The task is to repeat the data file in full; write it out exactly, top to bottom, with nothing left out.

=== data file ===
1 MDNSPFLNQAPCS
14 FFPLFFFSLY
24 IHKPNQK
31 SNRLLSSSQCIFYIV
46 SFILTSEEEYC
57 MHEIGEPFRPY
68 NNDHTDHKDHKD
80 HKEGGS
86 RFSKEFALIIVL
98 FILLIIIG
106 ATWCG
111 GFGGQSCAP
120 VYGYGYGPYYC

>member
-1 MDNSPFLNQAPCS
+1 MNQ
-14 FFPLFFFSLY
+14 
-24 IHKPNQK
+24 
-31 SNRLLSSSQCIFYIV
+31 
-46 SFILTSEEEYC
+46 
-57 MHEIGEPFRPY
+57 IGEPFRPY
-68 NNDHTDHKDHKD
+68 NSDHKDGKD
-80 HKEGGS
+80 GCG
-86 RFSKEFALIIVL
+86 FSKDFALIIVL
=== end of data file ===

1 MDNSPFLNQAPCS
14 FFPLFFFSLY
24 IHKPNQK
31 SNRLLSSSQCIFYIV
46 SFILTSEEEYC
57 MHEIGEPFRPY
68 NNDHTDHKDHKD
80 HKEGGS
86 RFSKEFALIIVL
98 FILLIIIG
106 ATWCG
111 GFGGQSCAP
120 VYGYGYGPYYC

>member
-1 MDNSPFLNQAPCS
+1 MNQ
-14 FFPLFFFSLY
+14 
-24 IHKPNQK
+24 
-31 SNRLLSSSQCIFYIV
+31 
-46 SFILTSEEEYC
+46 
-57 MHEIGEPFRPY
+57 IGEPFRPY
-68 NNDHTDHKDHKD
+68 NSDHKDGKD
-80 HKEGGS
+80 GCG
-86 RFSKEFALIIVL
+86 FSKDFALIIVL